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Hong Kong high-speed rail

Hong Kong tourism chiefs give backing to high-speed rail joint checkpoint plan

Industry representatives say convenience and efficiency outweigh concerns over the application of mainland laws in the city

PUBLISHED : Thursday, 10 August, 2017, 9:34pm
UPDATED : Thursday, 10 August, 2017, 10:51pm

Hong Kong tourism industry representatives have expressed overwhelming support for the proposal to allow a joint checkpoint arrangement at the high speed rail terminus in West Kowloon, saying convenience and efficiency outweigh concerns over the application of mainland laws in the city.

Trade leaders also placed high hopes that the high-speed railway linking Hong Kong and Guangzhou will provide a much-needed boost on visitor figures, and further anchor the city’s position as a tourism hub.

On Thursday, the heads of 15 member associations under the Travel Industry Council and hundreds of industry workers attended a briefing session on the joint border clearance arrangements at West Kowloon terminus.

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Transport minister Frank Chan Fan and Undersecretary for Commerce and Economic Development Bernard Chan Pak-li were invited to address industry concerns.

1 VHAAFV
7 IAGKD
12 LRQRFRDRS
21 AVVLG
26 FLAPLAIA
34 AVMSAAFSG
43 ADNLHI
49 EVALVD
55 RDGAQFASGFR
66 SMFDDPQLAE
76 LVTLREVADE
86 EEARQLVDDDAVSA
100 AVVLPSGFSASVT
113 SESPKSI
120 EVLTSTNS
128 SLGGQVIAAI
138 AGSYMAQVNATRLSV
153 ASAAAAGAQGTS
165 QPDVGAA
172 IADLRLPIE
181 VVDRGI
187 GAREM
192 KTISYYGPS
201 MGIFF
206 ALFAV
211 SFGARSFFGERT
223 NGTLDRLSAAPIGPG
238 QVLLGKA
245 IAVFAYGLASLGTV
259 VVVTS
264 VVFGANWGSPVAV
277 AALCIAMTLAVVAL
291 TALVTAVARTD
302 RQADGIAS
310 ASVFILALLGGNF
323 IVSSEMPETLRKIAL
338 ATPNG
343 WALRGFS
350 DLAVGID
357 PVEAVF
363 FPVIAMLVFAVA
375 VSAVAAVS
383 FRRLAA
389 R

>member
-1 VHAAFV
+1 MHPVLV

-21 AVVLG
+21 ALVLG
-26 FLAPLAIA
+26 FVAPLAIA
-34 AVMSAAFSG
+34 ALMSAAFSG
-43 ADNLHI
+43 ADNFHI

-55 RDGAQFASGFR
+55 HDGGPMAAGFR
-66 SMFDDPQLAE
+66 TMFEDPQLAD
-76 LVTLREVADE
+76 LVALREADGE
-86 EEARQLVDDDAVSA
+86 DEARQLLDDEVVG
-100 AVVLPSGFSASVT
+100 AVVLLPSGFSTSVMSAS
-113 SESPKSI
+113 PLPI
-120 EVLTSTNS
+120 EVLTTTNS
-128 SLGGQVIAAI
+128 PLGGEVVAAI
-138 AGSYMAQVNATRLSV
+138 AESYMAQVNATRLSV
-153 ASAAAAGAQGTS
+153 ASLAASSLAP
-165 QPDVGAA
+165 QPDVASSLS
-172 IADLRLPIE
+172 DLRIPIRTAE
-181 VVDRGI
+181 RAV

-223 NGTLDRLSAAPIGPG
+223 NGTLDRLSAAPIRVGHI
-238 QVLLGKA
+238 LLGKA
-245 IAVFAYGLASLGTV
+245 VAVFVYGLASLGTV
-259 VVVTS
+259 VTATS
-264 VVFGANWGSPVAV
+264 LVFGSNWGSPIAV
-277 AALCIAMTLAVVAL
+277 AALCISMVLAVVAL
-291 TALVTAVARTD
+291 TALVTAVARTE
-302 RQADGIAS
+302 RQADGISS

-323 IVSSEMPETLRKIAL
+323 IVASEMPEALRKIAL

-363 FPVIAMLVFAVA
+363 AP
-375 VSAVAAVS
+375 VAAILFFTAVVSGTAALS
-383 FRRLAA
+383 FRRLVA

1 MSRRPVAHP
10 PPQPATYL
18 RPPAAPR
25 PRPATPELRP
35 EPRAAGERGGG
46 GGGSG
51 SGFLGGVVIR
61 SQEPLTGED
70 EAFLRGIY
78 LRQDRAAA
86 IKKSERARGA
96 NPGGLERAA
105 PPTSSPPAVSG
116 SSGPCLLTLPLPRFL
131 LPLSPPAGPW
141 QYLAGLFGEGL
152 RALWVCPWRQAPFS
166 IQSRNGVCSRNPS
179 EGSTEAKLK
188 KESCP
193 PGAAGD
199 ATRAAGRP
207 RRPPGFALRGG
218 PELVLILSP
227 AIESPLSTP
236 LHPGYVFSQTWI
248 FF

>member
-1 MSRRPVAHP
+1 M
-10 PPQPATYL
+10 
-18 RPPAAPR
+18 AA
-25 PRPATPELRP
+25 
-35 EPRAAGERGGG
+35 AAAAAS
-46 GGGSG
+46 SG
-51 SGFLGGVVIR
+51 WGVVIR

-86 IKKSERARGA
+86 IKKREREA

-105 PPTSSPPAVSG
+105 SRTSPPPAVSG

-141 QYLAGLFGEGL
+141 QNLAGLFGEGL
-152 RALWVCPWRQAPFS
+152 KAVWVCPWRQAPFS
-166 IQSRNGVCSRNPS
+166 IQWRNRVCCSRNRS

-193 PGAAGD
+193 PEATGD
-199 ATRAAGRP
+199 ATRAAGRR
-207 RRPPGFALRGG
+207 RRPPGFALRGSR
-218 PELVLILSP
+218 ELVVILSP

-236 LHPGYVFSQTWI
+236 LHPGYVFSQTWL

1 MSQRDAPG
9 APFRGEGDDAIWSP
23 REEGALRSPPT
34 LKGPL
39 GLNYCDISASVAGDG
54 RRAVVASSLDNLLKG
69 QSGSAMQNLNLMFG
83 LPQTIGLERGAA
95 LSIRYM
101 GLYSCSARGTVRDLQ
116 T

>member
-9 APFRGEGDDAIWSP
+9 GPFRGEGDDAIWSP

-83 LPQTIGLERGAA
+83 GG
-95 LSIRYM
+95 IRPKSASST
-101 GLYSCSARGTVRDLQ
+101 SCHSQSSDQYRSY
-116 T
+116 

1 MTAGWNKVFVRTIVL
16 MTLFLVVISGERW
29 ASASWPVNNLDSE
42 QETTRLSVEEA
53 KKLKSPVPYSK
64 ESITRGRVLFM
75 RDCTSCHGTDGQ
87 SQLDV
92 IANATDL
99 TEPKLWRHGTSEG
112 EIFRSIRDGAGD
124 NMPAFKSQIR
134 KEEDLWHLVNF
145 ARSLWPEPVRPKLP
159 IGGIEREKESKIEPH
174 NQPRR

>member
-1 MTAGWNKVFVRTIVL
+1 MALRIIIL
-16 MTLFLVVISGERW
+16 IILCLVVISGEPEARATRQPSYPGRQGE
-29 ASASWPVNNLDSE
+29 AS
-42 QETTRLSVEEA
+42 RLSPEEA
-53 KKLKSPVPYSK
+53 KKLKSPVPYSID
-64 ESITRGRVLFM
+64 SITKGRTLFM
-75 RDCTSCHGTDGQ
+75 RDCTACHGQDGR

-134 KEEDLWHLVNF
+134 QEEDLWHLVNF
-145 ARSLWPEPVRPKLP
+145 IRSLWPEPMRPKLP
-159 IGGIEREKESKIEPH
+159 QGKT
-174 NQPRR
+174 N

But in a twist of events, not a single question was raised over the controversial plan to allow mainland officers to enforce national laws in the heart of the city. Critics have said the arrangement would set a dangerous precedent on having mainland laws enforced in Hong Kong and contravened the city’s mini-constitution, the Basic Law.

“We are happy and excited about the proposal,” said Jason Wong Chun-tat, chairman of the Travel Industry Council and an owner to tour group firm, Hong Thai Travel.

Deputy chairwoman Gianna Hsu stressed that the council did not “blindly” dismiss the concerns in the community.

“We understand people’s positions ... But [the tourism sector] doesn’t want to touch on politics,” she explained.

Asked how the rail link could benefit inbound tour operators, Wong admitted cross-border coaches may remain the dominant mode of transport for mainland tour groups, but the high-speed railway would provide an alternative.

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Hong Kong saw a 4.5 per cent year on year decline in visitor arrivals last year, with expenditure related to inbound tourism diving 10 per cent to HK$296 billion.

During the half-hour briefing, transport chief Chan stressed the HK$84.4 billion price tag for the 26km Hong Kong section of the rail link was worth every penny.

“It will connect Hong Kong to more than 600 high-speed rail stations around China ... Not all of these destinations could be reached by air,” he told the audience.

He also responded to criticism that the rail link’s terminus in Guangzhou was in a remote location far away from the city centre.

“Hong Kong people are smart – if they wish to travel to Guangzhou East station, they will take the intercity through train instead,” he argued.

Currently a trip from Hung Hom to Guangzhou East takes around two hours, compared to 48 minutes to Guangzhou South by high-speed rail, although Guangzhou East has the advantage of being in the heart of the city.